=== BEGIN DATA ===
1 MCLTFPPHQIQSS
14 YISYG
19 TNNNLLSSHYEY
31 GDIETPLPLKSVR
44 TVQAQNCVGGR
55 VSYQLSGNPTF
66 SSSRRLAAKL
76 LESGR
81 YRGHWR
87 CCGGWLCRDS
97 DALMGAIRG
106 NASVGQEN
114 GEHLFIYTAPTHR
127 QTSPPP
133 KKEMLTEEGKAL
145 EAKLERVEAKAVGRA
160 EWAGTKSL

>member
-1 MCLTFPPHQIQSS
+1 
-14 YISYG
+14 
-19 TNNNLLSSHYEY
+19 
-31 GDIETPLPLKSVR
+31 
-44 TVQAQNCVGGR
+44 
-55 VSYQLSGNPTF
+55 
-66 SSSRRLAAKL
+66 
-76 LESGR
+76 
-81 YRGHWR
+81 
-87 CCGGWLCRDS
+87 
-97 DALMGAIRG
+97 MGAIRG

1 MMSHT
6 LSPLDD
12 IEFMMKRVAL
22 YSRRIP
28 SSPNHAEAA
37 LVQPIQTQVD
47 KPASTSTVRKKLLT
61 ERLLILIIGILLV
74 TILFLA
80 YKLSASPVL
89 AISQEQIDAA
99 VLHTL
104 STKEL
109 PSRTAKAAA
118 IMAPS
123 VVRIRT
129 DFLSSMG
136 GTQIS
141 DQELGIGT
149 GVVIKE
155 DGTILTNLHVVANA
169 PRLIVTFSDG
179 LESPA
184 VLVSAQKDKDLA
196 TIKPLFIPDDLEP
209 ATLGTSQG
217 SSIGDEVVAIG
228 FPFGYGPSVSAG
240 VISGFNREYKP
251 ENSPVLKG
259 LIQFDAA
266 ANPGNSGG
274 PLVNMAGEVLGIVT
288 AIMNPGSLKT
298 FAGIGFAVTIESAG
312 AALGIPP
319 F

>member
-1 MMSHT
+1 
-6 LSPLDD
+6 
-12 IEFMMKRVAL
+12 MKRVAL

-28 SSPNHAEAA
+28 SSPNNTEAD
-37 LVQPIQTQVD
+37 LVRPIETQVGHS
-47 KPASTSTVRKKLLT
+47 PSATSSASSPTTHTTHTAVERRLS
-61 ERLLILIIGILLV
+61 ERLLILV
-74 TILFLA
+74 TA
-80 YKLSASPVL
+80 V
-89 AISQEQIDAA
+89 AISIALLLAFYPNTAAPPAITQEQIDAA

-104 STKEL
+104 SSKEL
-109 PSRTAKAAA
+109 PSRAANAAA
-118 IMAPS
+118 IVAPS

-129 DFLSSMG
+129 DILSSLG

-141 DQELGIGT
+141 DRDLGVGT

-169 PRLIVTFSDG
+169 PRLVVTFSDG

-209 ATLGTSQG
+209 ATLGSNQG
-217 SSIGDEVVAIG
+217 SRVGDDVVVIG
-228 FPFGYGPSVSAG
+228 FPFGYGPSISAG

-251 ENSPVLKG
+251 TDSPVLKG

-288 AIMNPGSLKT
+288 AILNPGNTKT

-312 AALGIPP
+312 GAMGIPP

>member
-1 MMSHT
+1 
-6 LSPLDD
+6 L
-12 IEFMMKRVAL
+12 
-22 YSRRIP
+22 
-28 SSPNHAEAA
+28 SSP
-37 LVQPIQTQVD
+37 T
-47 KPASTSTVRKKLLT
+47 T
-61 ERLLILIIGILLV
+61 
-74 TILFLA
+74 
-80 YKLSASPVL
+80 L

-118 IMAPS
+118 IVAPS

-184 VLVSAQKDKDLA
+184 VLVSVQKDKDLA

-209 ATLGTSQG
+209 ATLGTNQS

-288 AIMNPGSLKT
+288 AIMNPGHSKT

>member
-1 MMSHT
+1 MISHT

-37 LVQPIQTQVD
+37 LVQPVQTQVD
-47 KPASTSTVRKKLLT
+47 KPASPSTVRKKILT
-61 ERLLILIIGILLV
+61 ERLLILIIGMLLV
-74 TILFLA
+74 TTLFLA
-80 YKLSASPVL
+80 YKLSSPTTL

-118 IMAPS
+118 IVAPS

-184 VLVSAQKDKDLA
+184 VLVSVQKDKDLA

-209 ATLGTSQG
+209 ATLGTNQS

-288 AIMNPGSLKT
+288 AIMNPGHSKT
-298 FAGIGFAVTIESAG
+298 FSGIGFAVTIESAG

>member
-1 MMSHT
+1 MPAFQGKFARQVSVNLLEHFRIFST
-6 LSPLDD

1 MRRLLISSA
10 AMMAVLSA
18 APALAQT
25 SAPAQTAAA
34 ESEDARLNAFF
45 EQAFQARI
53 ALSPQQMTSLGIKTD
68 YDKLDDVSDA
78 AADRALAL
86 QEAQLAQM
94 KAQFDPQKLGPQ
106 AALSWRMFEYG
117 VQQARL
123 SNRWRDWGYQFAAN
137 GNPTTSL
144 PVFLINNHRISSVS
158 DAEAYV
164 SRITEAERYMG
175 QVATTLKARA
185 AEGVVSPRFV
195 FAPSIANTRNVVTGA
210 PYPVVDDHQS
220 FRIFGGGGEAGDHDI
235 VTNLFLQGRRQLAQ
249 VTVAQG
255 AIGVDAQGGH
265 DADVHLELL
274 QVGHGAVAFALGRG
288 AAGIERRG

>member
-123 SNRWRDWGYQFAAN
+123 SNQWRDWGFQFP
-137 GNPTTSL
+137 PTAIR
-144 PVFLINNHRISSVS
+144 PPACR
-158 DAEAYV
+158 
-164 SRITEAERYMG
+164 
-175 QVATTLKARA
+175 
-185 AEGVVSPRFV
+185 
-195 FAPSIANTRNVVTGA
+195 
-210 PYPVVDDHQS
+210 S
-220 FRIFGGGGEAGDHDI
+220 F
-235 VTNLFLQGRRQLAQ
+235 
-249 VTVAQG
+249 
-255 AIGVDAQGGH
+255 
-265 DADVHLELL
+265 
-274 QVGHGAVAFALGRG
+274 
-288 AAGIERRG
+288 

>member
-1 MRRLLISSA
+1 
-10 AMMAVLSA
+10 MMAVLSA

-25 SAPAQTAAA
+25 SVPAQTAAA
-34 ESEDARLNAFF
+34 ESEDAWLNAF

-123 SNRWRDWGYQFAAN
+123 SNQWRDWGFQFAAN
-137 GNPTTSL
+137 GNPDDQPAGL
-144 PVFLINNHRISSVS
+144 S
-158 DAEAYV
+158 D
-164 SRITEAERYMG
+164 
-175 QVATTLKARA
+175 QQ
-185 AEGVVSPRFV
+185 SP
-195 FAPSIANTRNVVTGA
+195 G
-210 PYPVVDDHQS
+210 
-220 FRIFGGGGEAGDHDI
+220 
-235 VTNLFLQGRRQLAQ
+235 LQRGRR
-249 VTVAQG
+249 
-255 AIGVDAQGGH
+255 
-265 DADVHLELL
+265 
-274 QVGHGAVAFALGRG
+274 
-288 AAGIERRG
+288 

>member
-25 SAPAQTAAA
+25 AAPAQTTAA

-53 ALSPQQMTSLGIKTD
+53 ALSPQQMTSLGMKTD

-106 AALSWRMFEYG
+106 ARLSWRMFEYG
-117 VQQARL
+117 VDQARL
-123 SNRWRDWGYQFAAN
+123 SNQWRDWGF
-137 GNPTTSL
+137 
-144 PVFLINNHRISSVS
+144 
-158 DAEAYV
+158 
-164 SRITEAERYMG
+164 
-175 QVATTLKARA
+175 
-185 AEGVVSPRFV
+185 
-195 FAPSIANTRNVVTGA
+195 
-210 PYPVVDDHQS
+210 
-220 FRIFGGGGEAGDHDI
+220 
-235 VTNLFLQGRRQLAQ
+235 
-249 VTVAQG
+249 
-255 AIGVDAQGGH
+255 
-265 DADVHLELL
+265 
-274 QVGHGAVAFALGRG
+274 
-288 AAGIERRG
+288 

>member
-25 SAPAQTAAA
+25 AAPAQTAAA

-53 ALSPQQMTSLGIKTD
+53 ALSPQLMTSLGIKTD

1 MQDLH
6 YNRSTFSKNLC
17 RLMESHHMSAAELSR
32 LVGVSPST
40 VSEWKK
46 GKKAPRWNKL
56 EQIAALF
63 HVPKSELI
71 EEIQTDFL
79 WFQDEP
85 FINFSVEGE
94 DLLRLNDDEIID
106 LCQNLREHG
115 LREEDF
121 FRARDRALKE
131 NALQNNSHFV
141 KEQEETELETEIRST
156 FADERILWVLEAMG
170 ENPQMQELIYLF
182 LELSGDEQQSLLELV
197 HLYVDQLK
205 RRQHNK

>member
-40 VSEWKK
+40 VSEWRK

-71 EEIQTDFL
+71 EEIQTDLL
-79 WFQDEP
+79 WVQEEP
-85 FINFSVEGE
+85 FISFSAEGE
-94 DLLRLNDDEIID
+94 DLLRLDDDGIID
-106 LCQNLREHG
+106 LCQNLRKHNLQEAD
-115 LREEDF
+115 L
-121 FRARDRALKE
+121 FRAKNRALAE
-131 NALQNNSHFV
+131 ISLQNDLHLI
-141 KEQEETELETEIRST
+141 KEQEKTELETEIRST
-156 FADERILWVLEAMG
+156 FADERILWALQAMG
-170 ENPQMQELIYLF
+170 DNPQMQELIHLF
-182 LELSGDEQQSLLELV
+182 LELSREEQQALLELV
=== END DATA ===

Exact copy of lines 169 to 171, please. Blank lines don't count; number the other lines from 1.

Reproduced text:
-209 ATLGTSQG
+209 ATLGTNQS

-288 AIMNPGSLKT